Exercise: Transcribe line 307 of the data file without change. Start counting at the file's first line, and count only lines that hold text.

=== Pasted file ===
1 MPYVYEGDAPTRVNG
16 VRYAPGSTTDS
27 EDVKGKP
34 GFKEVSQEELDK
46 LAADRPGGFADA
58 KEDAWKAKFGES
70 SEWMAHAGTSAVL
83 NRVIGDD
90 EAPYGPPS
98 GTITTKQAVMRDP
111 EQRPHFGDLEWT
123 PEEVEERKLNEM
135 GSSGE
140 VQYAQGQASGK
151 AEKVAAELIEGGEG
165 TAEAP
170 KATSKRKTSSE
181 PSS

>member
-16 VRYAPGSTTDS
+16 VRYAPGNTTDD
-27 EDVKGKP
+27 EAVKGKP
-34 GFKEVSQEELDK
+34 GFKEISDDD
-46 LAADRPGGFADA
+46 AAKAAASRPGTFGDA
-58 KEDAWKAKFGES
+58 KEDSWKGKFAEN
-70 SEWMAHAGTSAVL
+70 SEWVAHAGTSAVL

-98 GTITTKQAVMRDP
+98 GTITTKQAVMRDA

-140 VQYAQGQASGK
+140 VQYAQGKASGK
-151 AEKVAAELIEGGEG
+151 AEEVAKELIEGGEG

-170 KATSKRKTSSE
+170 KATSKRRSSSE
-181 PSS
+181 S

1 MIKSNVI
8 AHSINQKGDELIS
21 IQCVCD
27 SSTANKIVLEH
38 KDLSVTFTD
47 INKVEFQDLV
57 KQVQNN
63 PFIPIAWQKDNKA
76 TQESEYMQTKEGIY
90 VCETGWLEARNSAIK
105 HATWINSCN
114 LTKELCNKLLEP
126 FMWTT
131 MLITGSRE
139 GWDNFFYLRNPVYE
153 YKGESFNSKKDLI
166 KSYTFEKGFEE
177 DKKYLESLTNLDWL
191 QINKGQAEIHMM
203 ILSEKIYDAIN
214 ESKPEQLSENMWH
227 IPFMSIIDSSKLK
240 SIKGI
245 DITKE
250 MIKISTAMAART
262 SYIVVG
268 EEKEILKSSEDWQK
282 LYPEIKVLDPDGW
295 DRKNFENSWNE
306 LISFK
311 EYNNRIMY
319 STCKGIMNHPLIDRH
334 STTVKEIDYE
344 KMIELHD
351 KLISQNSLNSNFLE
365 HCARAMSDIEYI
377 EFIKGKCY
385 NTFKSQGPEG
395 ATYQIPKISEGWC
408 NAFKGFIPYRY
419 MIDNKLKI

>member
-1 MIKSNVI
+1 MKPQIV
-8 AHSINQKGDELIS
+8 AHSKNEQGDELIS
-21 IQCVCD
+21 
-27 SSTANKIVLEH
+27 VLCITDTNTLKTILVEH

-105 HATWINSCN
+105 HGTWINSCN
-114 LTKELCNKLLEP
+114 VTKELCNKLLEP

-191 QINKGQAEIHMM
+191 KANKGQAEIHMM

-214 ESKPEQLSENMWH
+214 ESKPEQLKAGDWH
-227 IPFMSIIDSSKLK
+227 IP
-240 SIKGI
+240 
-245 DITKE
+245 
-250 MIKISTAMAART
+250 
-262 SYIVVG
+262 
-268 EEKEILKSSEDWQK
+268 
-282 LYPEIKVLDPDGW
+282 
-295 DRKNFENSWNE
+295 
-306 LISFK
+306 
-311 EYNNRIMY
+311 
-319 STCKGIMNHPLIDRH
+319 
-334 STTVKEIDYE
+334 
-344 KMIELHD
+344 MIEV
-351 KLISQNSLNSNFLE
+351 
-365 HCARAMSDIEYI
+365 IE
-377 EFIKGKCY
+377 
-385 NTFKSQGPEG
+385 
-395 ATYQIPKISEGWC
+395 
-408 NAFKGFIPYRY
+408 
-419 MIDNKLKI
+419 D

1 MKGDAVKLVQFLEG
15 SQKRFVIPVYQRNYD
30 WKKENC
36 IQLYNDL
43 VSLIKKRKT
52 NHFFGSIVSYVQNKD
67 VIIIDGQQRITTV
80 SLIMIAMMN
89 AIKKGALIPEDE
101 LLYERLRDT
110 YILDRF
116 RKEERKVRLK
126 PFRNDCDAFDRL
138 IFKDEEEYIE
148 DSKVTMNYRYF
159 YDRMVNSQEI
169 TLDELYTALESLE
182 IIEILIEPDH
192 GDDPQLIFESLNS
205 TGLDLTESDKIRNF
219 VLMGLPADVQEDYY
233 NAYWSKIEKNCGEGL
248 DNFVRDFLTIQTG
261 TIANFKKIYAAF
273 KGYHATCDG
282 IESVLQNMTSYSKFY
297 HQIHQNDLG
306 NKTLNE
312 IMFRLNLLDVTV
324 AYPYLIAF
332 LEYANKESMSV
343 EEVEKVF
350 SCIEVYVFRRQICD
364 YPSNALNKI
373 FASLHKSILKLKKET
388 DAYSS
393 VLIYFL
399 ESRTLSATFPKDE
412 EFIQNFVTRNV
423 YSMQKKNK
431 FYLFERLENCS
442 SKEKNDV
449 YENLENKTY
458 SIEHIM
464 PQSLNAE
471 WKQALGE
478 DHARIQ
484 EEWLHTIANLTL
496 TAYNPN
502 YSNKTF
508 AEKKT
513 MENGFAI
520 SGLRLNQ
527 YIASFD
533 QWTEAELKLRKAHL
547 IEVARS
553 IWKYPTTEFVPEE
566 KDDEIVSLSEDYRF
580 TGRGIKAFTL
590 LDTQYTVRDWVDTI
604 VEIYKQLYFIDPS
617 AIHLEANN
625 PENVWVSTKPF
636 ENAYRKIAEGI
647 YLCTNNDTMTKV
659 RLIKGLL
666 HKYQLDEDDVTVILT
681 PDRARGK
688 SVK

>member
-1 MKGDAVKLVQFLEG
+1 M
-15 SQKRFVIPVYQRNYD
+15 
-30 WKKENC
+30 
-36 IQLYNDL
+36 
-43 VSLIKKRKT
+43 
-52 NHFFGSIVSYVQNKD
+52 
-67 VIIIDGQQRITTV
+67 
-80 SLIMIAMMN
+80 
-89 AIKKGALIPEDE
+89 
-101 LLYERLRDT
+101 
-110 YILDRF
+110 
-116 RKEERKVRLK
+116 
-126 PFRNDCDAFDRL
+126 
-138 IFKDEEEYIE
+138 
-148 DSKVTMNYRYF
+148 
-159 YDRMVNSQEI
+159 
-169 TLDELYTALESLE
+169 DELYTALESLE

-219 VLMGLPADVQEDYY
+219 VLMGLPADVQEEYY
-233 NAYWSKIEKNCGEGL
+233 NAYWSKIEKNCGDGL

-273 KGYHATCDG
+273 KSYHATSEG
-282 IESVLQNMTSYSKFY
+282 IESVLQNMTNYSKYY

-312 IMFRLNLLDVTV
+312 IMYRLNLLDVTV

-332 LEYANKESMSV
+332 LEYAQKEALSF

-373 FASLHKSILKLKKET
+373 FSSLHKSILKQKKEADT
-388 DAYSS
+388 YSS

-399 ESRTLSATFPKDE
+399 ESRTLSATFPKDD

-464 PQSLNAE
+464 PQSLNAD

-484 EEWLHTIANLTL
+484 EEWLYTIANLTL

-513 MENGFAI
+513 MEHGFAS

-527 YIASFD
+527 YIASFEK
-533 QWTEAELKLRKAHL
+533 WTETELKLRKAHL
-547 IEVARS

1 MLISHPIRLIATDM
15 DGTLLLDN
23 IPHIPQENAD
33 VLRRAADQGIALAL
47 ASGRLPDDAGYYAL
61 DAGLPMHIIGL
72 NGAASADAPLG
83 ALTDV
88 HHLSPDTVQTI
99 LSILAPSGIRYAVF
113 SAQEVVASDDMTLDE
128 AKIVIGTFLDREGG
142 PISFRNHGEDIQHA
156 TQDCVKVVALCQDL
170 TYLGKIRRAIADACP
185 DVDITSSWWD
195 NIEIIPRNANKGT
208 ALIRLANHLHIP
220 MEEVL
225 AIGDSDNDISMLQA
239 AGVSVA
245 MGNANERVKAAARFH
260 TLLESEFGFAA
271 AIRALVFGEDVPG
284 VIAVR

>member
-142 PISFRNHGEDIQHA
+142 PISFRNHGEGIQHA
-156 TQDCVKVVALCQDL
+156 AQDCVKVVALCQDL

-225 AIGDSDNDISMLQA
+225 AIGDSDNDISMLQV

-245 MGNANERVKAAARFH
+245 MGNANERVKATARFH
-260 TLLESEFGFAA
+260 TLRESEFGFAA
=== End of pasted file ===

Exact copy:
-260 TLLESEFGFAA